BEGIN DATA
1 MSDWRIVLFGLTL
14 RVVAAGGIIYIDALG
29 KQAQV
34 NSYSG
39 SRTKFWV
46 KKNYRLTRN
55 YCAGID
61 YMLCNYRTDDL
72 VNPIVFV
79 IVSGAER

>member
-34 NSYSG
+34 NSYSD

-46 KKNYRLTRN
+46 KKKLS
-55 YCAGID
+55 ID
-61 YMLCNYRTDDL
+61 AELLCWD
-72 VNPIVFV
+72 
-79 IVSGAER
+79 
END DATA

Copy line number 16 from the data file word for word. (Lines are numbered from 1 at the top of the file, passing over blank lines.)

-55 YCAGID